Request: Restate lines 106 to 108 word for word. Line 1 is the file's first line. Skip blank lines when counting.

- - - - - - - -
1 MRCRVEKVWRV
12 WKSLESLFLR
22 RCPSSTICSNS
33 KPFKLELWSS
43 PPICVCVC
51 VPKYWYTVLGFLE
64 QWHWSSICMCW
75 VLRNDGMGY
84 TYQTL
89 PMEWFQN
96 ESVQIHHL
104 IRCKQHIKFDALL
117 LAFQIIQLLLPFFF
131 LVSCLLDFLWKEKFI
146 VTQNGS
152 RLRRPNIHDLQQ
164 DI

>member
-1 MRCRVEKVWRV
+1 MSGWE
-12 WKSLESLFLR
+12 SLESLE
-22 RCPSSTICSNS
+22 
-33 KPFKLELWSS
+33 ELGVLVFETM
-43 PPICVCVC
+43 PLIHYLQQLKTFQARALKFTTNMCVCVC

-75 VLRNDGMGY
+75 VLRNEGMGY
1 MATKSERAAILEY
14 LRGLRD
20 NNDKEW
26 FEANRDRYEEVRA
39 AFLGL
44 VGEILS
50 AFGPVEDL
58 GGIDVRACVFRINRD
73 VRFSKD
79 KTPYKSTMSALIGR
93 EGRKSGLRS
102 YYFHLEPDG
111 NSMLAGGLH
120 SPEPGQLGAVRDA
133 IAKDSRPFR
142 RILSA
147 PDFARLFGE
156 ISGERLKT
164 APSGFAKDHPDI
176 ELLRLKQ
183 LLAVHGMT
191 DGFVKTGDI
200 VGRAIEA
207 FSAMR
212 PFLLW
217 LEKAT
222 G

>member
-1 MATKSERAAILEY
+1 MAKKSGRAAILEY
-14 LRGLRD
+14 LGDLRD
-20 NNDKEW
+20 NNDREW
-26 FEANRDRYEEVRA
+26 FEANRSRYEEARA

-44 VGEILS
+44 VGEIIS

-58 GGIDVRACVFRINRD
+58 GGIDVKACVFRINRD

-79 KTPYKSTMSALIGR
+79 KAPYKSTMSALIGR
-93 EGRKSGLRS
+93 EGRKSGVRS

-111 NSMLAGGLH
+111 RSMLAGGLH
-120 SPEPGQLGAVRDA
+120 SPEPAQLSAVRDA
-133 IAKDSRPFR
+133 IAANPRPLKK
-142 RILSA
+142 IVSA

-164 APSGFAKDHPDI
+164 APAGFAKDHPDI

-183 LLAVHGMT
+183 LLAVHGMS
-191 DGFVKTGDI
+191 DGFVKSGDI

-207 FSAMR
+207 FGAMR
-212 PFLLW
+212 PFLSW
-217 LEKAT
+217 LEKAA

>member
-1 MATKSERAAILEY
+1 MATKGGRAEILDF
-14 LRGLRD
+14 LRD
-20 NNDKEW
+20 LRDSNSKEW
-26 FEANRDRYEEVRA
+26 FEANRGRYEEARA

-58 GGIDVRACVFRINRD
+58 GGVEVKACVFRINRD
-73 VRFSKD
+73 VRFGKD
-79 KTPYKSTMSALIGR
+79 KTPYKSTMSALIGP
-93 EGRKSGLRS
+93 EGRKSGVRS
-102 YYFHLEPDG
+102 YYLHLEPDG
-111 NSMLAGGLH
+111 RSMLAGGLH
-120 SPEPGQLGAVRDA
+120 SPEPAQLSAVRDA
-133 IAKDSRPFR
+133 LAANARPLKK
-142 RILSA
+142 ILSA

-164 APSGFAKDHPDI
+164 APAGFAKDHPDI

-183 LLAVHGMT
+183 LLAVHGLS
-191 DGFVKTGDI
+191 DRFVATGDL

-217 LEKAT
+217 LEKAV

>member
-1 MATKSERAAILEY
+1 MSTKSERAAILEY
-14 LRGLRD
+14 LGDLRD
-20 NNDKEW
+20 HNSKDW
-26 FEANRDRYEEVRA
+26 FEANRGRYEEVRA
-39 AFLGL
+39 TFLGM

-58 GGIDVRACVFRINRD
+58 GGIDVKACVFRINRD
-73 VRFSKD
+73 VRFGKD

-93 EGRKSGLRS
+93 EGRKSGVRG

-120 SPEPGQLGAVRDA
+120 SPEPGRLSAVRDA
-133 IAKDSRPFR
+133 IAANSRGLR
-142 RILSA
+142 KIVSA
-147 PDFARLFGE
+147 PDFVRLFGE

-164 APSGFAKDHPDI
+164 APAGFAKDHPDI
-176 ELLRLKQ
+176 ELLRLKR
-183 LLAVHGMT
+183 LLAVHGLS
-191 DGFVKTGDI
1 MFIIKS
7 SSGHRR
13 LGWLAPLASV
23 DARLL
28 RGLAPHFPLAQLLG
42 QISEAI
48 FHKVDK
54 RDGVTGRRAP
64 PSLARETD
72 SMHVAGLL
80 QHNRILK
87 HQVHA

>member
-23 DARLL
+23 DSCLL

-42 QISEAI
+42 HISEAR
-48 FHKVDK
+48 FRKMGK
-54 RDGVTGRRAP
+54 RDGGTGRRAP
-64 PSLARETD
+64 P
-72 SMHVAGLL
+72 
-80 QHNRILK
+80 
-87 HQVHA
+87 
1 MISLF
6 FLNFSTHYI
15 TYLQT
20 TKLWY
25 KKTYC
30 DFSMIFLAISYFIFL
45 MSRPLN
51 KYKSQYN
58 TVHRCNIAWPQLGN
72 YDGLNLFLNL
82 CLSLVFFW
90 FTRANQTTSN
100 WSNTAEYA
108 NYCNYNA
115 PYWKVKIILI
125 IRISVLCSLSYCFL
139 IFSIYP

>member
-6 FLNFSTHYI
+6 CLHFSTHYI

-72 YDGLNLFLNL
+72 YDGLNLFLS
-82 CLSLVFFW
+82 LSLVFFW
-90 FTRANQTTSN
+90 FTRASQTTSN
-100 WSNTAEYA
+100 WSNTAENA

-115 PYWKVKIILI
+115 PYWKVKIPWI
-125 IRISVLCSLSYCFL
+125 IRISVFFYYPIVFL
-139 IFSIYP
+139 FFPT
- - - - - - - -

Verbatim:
-73 VRFSKD
+73 VRFGKD
-79 KTPYKSTMSALIGR